Hi Louise!!! I promise you that anyone who gets involved with this organization will never regret it. Thanks for checking it out!!

  2. Hello again. AMIGOS seems to be a wonderful non-profit organization. Probably more organizations such as this is needed. As a grandmother, I have great affection for young people, especially watching them grow and thrive.
    I give a monthly donation to help UNICEF. The money goes to feed countless of hungry children, to treat diseases, to provide vaccinations and even to help out with education.

  3. Programs like these are a great way for youth to discover that there is a big world out there. Tends to stick a pin in the bubble of cultural egocentrism that Americans can experience. Sounds like a great organization.

  4. This looks like a fabulous program! I know of teens and young adults who have participated in similar, church-related projects in what are considered ‘third world’ countries and have become more independent and developed great leadership skills, as a result of their experiences. They have had their eyes opened to global problems and dealt with them sympathetically and responsibly. Kudos to AMIGOS! 🙂

  5. I confess I had known nothing about this organization until I read this blog. Many thanks for the information about a most amazing group. They keep hope alive!

  6. Dear Jenni,
    I have never heard of this! It sounds amazing….truly. I would have mixed feelings about sending any of my children, but then again, I have mixed feelings on letting them outside our own front door.
    Thank you for making me aware. I have a daughter I will be showing this to.
    love, Lis

    • Ha! Yay!!! Maybe by the time they’re older, it will feel more comfortable for you. I am so glad you passed it along! I can tell you that many parents are very nervous from the start and the program does a great job having parents talk to parents to prepare them for their own adventure around this. Thanks so much for stopping by, Lis!!!! Good to see you!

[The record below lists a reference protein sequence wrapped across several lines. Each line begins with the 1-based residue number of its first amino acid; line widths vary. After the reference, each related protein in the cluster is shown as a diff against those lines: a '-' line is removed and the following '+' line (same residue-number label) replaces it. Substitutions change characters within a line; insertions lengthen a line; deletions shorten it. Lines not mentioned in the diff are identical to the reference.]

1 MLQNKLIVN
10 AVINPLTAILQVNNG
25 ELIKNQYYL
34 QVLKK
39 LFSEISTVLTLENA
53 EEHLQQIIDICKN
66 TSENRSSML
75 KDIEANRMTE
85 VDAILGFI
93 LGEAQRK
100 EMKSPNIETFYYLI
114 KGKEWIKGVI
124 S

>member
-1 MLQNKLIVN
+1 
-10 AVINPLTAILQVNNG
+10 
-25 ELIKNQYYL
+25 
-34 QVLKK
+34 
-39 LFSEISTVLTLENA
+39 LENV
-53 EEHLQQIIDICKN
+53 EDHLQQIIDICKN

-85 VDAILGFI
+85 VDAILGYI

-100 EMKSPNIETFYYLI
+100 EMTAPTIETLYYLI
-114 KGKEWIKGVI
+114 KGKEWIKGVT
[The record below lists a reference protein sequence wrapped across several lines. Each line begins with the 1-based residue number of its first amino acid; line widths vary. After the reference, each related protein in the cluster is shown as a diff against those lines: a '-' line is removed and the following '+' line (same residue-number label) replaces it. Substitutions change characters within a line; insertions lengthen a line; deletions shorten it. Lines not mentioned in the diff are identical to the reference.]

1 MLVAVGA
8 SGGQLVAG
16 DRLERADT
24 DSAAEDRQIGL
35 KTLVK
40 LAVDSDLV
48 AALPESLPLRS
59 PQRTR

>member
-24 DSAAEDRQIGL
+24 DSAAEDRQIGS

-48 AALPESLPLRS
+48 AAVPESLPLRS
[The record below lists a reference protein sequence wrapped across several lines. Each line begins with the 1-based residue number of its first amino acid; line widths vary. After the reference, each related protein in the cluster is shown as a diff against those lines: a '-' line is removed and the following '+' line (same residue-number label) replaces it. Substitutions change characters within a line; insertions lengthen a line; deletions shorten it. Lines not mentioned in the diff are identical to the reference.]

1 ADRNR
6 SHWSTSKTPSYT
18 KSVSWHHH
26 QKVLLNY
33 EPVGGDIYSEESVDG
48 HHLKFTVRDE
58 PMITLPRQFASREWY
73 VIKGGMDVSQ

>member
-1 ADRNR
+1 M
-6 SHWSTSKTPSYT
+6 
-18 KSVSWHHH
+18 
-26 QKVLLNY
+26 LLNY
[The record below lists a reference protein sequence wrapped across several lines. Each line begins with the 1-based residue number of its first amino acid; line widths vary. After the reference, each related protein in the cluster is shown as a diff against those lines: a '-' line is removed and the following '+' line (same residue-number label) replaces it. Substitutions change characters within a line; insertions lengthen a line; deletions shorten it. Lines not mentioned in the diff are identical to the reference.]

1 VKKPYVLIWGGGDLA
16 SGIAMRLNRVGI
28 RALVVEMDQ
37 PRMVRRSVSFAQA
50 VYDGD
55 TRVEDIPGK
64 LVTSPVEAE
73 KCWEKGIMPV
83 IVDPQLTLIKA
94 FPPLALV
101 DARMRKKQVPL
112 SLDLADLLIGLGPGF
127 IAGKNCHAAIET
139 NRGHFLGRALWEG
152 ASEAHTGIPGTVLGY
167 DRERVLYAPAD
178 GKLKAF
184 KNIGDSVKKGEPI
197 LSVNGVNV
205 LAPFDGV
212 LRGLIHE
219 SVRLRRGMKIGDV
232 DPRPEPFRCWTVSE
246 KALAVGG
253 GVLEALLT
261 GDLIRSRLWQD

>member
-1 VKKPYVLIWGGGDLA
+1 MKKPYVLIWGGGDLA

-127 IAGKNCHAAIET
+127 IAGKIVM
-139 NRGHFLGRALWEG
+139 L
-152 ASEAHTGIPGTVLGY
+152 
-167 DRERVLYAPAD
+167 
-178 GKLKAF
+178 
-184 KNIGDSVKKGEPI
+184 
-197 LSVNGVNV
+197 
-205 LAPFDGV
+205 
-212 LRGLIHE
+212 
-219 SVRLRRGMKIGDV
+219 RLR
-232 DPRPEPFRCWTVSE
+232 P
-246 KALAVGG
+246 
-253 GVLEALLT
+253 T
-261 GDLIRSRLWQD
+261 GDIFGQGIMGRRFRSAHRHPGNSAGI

7. Jenn, thanks for the information. My son is 17 and I’ve sent in a request for information.

    • That is SO cool!!!!!!! It really has a life-long impact on everyone who is touched by the program. Keep me posted on if he decides to do it. I would be willing to buy some grapefruit if he has to fund raise to go. Thanks for checking it out!!!

  8. Great info. Trips like that can help shape young people. I spent a couple of spring breaks in Appalacia putting siding and roofs on homes that had no running water or trash pick up. It was amazing. I can only imagine what going to another country to areas in worse condition would be like.

    • I think it is probably a similar experience. Just something that takes us out of our comfort zone and helps us realize that the world extends far beyond our back yard. Thanks so much for reading, my friend!!! Hope you’re doing great!

  9. It sounds like an amazing organization! Good for you in highlighting it. 🙂

  10. Jenni, you would make Robert Lupton proud. Well done. I am big on agencies that empower people to help themselves. Habitat for Humanity has a great model. I cannot mention the name of the charity i serve on the Board with, but we help homeless families through an empowerment model. We help our clients climb the ladder, but we try not to do for them what they can do for themselves, The esteem of those in need needs to ne uplifted and sometimes well meaning volunteers can lower it. You have been a light to many in your many endeavors. Keep on doing what you have done and are doing. Best wishes on all fronts, BTG

    • newsofthetimes

      🙂 Thank you and HAPPY BIRTHDAY!! You have kids – you might want to check out this organization. That is exactly how they work, helping communities achieve what they have identified as priorities using a community organizing model. It is so inspiring. Thanks for checking it out and for the kind words!!

  11. I love it! I must pass this on to my daughter, it’s really amazing. Thank you for sharing this information.